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Community-Based Pretreatment Tool

APPROACH — Develop an Overall Approach


Municipalities and Districts wanting to undertake a voluntary pretreatment program will develop an overall approach for the program to ensure all the pieces fit together well and match the needs of the community and provide an easily understood program for commercial and industrial customers.

For many communities, there may be other benefits and goals associated with implementing a voluntary pretreatment program. Developing a logical and systematic approach to developing a voluntary pretreatment program will be useful in approaching this as a project and allow the municipality to involve all stakeholders.

To develop a voluntary pretreatment program, these typical activities will be necessary, in this order:

  1. Obtain support from municipal managers to develop and implement a voluntary pretreatment program. Include an estimate of needed resources to develop and implement a pretreatment program. (see Project Plan)

  2. Review the existing local sewer use regulations and draft a local ordinance to control pollutants from businesses and industry with a voluntary pretreatment program. (See Developing a Local Ordinance)

  3. Establish a list of required activities and documents to be developed. (see Developing an Overall Approach)

  4. Evaluate the need to establish local limits and Best Management Practices (BMPs) that would be applied to specific commercial and industrial users and incorporated into the municipal legal authority. The Fats, Oil and Grease (FOG) program would be an example of a BMP program. (see Control Mechanisms to Control Industrial Users)

  5. Develop a process for compiling a list of buinesses that discharge to the POTW and a listing of any other jurisdictions that contribute wastewater to the POTW through agreements. (see Conducting an Industrial Survey)

  6. Decide how the municipality will provide education and outreach to the commercial and industrial users that may be impacted by the voluntary pretreatment program. (see Education and Outreach for Affected Businesses)

  7. Develop the specific forms and procedures that are needed to implement the program. Examples include industrial waste survey forms, permits and other type of control documents, POTW monitoring procedures, inspection forms, a method for data and file management, and any enforcement related procedures that are needed. (see Mechanisms to Control Industrial Users)

  8. Adopt the revised municipal legal authority and establish an implementation schedule. (see Developing a Local Ordinance)

Tracking Program Progress and Success

Consider how you will track and report the success of the voluntary community based pretreatment program to City leadership and the community. Some ideas for tracking program progress could include:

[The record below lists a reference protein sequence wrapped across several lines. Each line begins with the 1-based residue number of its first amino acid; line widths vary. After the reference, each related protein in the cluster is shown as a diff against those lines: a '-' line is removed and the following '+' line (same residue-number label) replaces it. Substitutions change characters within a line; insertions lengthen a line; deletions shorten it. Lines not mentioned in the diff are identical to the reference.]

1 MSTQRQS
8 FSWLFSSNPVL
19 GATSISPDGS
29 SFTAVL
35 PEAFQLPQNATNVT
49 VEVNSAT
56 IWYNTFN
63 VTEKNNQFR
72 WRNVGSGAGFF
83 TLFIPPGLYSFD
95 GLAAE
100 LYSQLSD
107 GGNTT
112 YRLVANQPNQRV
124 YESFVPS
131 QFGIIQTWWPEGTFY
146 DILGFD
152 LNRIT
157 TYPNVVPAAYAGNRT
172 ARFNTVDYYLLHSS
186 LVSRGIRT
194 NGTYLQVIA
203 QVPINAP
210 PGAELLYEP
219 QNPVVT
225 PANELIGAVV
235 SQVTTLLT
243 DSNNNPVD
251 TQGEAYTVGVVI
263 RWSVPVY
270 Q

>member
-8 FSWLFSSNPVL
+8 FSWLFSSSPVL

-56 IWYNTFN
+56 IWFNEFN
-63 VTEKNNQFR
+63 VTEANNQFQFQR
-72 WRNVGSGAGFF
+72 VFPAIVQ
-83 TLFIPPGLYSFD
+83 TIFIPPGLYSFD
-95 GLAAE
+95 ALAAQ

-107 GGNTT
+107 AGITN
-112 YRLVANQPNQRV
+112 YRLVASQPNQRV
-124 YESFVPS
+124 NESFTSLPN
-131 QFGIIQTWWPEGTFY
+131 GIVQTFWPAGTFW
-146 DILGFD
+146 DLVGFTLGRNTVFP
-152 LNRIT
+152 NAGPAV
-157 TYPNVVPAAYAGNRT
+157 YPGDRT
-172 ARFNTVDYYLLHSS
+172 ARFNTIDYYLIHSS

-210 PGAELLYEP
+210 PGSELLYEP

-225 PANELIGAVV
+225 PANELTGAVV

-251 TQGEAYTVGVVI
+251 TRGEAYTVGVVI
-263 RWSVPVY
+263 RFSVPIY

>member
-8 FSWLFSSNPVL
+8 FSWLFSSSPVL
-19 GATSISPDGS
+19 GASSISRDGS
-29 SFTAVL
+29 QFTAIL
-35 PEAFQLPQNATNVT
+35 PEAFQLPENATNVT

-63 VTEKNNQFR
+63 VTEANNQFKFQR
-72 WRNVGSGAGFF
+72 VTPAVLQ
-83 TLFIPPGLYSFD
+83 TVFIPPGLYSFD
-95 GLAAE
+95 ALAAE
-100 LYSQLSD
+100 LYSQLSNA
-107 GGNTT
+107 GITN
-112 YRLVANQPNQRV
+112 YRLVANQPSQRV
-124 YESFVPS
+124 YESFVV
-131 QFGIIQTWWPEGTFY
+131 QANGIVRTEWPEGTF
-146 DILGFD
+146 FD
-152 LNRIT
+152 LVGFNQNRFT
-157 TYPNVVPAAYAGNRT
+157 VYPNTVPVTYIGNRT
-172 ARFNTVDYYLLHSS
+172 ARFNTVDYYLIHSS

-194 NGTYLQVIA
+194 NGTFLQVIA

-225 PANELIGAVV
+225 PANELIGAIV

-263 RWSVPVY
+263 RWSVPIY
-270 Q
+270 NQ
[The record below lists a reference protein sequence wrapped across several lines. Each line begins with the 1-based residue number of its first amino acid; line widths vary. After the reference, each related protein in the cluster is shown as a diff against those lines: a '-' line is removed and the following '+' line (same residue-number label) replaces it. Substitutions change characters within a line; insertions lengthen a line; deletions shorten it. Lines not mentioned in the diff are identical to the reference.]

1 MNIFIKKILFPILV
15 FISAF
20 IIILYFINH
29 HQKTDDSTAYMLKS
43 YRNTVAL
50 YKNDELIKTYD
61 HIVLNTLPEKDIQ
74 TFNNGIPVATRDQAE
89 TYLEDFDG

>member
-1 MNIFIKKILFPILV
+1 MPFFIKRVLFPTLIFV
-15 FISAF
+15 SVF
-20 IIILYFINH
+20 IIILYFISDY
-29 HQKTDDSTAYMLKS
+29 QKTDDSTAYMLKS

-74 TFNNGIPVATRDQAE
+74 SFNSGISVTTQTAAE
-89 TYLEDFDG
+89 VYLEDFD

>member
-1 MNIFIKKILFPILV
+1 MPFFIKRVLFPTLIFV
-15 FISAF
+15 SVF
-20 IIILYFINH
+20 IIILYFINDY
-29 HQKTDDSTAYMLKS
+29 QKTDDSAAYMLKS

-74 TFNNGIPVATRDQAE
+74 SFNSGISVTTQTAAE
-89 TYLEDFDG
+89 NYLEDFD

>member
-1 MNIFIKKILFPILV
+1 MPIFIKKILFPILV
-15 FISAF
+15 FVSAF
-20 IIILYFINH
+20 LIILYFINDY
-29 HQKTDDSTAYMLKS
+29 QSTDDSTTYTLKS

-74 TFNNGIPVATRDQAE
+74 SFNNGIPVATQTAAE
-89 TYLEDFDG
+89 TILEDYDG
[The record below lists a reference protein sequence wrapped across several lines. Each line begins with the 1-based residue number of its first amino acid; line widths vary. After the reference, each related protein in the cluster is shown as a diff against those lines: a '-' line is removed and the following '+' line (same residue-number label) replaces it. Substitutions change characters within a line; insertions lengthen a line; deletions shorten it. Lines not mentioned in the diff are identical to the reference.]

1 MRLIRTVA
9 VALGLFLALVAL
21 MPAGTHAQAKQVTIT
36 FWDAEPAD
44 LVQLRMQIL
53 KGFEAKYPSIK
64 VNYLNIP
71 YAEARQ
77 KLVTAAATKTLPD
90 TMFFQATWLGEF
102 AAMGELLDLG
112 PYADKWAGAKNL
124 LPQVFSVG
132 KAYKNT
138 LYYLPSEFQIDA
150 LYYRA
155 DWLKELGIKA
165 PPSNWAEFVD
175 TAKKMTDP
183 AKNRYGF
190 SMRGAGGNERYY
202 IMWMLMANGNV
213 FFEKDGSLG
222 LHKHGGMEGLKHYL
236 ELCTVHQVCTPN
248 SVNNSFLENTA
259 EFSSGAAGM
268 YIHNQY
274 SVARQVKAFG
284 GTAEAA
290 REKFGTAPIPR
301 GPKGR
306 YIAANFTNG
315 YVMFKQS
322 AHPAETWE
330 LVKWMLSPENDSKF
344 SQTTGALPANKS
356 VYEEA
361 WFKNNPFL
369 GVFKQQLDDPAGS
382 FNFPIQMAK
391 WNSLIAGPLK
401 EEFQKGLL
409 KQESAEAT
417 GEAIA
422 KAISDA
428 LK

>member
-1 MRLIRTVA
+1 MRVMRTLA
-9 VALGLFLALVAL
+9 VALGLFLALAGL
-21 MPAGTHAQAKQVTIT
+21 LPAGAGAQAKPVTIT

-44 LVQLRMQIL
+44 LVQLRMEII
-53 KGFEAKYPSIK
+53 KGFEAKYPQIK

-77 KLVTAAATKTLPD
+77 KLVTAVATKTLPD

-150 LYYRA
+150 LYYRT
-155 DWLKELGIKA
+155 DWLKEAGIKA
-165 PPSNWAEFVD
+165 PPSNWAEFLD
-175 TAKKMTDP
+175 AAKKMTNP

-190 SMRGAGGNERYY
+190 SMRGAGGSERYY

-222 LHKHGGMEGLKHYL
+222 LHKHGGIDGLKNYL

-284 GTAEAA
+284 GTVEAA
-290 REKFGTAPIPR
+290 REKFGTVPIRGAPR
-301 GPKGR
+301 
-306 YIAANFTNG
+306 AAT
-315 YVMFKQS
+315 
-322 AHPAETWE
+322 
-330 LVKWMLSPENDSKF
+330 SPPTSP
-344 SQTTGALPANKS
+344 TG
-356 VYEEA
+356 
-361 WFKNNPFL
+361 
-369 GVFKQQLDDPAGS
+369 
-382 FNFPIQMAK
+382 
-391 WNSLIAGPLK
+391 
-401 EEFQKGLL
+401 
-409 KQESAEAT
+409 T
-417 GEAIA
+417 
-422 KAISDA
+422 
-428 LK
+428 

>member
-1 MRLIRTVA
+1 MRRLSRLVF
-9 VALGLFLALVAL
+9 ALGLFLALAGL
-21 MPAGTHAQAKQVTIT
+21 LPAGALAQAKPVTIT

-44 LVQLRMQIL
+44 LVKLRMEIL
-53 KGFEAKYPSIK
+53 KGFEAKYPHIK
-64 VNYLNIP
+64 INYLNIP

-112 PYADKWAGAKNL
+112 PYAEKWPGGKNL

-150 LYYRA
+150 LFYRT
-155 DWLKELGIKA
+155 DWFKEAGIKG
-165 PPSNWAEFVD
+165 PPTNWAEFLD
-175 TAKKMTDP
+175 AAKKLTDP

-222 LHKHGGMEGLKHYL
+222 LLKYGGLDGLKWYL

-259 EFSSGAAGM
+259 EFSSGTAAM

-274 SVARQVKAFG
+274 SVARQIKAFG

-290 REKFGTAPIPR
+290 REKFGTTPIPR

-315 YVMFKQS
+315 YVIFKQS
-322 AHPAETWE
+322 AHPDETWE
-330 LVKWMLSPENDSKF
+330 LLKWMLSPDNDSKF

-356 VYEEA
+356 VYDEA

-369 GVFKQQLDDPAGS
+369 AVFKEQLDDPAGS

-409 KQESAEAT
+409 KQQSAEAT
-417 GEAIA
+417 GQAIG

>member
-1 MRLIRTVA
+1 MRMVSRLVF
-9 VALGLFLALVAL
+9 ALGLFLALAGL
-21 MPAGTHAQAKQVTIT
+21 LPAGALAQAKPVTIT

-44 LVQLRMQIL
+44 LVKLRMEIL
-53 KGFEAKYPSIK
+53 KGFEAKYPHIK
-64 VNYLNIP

• Wastewater Treatment Plant Related Monitoring—Track monitoring data for key influent pollutants and Priority Pollutant screening, required quarterly for most Oregon NPDES permit holders. Using this information, update the Reasonable Potential Analysis spreadsheet for domestic facilities routinely to identify areas where there may be reasonable potential to exceed Oregon water quality standards and where there are opportunities for pollution prevention to prevent exceedances. Information on the DEQ RPA spreadsheet for domestic facilities is available online. (see ‘water quality’, (Reasonable Potential Analysis for Toxic Pollutants IMD, Revision 3.1 - Feb. 2012, Transmittal Memo for Reasonable Potential Analysis IMD - Aug. 2011, RPA Calculation Workbook, Domestic, Revision 3.4)

  • Improved Biosolids Quality Data—Build and routinely update spreadsheets tracking biosolids quality data for all parameters with a focus on metal concentrations. Where concentrations of metals are increasing, investigate further and develop an action plan to reduce metals concentrations.

  • Reducing System Maintenance Costs by Controlling FOG—Develop and track metrics related to collection system maintenance costs and effective FOG control programs. Communities track FOG related maintenance costs in a number of ways including:

    • Number of miles of collection system lines that are having to be cleaned more frequently than scheduled
    • Reduction in number of overflows due to grease blockages
    • Reduction in number of after-hours call outs due to grease blockages

  • Improved Overall Knowledge of the Industrial Discharge Base—Communities working collaboratively with their commercial and industrial customers can identify ways to assist in pollution prevention on a routine basis as a way to stabilize sewer costs. Knowledge of the industrial base can be an effective tool to resolve problems before they occur, such as the opportunity for controlling unwanted high strength loadings to the treatment plant, or preventing inadvertent slug discharges.

 


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